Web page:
How IFC Films is selling a movie about fighting oppression.
Jonathan Jakubowicz wrote and directed this week’s new release Resistance. The movie stars Jesse Eisenberg as Marcel Marceau, long before he became the world-renowned performer famous for his abilities as a mime. During the events of the movie, Marceau is still an aspiring actor who joins the French Resistance to the Nazi occupation of World War II.
He does so reluctantly, wanting only to continue acting and painting and trying to ride out the terrors of the occupation. But he’s convinced to put his acting skills to use in the service of others, specifically a group of orphaned children who are at risk of being killed by the German soldiers. So he joins others in seeking to protect those children from the horrors of the Gestapo.
The limited campaign from IFC Films is a result of the movie getting an on-demand release this week due to the current theatrical situation as well as the movie’s status as a smaller title with limited commercial appeal.
Marceau is shown running across a bridge adorned with Nazi flags on the one poster, released in February. His clothes, along with those flags, help set the time period the story takes place in while the somber color palette helps to set the tone.
The copy at the top that reads “The best way to resist is to survive” works nicely in summing up the struggle Marceau is undergoing as he hesitantly moves from wanting to simply survive to full on resistance.
In early February the first trailer (36,000 views on YouTube) was finally released. We meet Marcel, a man who’s shown early on both fighting back against the occupying Nazi soldiers and bringing laughs and entertainment to the children caught in the middle of a terrifying war. He and others are working to do what they can to hurt the Germans killing civilians, but the question remains: what is better, matching violence and hatred with the same or simply working to survive? Whatever the answer, the goal is to save the lives of those too young to protect themselves.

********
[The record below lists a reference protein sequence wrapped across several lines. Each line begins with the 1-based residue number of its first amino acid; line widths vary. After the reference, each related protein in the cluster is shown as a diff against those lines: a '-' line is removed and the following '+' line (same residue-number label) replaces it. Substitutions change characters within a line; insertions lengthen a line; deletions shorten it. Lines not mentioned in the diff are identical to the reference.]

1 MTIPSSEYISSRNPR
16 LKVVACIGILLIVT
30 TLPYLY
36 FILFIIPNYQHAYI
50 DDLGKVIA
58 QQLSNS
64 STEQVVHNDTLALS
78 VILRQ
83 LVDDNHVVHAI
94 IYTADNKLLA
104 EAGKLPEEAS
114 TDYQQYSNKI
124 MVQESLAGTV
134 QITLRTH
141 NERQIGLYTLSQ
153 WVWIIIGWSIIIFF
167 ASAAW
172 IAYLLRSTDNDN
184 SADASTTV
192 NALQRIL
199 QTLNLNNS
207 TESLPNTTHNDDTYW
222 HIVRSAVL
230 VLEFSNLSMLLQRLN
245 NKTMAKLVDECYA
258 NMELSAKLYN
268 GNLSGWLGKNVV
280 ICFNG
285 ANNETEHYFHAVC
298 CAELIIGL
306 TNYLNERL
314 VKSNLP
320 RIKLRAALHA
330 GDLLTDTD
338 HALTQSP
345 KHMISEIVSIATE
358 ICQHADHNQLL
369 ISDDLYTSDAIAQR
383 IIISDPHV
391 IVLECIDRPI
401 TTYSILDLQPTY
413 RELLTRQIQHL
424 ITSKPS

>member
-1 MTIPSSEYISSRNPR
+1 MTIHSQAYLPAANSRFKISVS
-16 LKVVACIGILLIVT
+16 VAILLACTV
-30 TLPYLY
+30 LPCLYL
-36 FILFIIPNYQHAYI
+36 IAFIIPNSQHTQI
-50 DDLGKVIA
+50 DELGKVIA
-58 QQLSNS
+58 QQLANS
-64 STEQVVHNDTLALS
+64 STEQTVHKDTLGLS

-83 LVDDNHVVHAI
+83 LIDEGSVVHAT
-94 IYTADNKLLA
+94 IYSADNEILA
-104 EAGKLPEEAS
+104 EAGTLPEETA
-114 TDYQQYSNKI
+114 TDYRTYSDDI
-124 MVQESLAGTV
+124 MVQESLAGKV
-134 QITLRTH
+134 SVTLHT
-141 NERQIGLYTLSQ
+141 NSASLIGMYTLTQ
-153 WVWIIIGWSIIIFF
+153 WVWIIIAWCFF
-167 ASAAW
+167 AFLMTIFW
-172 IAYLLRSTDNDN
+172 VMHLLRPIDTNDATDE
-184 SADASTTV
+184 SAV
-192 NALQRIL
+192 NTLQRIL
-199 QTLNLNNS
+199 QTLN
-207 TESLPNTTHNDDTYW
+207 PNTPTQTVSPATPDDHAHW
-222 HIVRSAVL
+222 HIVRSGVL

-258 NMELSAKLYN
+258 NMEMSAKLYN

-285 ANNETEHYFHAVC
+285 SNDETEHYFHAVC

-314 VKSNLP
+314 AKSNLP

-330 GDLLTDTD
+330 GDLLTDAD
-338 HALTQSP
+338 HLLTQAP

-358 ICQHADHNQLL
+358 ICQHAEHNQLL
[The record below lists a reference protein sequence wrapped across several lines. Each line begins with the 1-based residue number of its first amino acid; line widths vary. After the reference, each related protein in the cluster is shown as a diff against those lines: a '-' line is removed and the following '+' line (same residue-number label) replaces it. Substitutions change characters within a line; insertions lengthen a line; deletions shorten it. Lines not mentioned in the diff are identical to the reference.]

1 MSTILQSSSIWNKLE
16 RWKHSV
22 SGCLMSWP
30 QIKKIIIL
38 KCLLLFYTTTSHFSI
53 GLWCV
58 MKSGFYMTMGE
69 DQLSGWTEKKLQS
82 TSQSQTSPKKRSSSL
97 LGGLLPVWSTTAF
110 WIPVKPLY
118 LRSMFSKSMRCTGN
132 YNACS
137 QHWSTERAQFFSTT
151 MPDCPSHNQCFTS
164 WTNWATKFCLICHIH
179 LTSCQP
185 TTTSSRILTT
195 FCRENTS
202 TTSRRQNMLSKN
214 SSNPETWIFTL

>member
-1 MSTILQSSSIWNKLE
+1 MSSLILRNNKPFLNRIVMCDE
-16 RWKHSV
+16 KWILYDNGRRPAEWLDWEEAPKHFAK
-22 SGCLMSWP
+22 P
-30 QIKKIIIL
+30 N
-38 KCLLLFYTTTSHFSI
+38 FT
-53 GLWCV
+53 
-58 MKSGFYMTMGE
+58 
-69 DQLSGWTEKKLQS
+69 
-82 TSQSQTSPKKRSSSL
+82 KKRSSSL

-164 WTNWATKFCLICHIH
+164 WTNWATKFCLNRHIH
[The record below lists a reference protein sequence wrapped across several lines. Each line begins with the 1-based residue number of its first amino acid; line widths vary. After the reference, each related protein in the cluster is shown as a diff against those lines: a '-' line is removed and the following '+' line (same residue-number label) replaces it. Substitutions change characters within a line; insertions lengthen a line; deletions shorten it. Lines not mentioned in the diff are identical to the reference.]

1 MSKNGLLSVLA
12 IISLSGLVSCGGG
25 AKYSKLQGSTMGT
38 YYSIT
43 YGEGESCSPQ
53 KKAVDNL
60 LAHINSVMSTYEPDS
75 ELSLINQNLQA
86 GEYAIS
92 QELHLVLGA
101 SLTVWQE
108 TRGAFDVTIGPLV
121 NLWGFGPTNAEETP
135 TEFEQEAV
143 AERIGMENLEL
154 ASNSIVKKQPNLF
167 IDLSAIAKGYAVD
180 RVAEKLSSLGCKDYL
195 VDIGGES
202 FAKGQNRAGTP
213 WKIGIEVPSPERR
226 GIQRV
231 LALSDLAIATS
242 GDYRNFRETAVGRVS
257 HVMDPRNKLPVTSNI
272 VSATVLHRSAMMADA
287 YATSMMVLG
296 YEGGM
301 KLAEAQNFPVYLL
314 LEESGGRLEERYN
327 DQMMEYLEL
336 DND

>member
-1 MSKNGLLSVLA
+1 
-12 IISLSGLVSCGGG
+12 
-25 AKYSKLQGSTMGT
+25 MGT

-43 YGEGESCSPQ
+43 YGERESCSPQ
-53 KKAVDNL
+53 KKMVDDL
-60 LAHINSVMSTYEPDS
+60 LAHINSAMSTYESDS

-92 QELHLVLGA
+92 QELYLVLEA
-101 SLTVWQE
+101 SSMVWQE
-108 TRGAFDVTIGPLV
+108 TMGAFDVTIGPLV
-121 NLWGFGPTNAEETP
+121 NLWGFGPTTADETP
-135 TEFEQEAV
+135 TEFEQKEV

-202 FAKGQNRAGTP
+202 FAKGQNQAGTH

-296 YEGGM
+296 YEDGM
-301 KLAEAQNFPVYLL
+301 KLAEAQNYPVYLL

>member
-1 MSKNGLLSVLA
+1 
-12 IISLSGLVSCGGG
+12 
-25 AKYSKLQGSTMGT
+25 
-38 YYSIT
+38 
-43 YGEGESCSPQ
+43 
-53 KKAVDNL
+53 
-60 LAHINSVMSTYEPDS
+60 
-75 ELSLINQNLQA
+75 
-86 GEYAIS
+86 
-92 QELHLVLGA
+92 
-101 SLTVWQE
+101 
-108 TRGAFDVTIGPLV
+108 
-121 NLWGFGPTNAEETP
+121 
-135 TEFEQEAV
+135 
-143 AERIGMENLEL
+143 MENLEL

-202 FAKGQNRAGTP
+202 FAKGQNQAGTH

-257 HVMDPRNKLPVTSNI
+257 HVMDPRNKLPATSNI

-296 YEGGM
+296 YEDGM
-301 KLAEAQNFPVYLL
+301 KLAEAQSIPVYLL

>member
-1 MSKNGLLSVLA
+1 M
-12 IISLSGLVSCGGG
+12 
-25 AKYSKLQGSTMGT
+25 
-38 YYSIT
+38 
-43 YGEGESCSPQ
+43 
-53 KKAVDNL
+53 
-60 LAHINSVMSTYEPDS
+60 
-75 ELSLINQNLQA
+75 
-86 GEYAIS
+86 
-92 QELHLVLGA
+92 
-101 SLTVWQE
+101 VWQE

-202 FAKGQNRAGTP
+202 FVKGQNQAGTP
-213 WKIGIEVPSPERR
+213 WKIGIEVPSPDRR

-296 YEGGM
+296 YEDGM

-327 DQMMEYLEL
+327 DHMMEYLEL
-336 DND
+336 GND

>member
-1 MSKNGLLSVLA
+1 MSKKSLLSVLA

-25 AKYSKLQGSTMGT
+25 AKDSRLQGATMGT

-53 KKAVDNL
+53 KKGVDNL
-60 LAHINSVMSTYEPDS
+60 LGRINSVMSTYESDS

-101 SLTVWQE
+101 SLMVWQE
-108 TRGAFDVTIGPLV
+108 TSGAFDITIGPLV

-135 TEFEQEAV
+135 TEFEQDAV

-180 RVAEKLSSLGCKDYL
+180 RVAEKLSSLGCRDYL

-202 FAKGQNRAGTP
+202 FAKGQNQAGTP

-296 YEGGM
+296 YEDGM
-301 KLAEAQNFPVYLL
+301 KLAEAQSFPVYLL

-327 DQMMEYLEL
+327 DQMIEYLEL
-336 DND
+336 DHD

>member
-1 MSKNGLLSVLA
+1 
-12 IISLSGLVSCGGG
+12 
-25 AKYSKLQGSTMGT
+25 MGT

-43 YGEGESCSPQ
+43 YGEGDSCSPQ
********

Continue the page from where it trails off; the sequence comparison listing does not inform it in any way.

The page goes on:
Online and Social
Not much beyond the standard marketing materials and basic information on IFC’s website for the movie.
Advertising and Promotions
It was during the American Film Market in late 2019 that IFC Films announced it had acquired the film.
Earlier this month the studio engaged in a small bit of advertising for the movie with spots like this that sum up the story pretty nicely, playing up the dramatic nature of what’s happening.
Media and Press
Eisenberg was interviewed about his role and the research he did into the reality of the man he was portraying. Another profile allowed him to talk about both this movie and the other release he has coming out this week.
There’s little doubt the movie is getting the fuzzy end of the lollipop when it comes to timing. Even aside from the fact that the theatrical marketplace is on extreme hold for the moment, it’s difficult for anything to break through the clutter of noise in the media world right now.
My one issue with the campaign is that it doesn’t make more of the actual history behind the story. This is a fascinating idea, that one of the 20th century’s greatest performers was involved in a massive wartime rescue operation. That seems to be skimmed over, but seems substantial.
Other than that this is not a bad campaign, just one that doesn’t get the the heft it otherwise would have.
Picking Up The Spare
A new clip came out just as the movie was hitting theaters.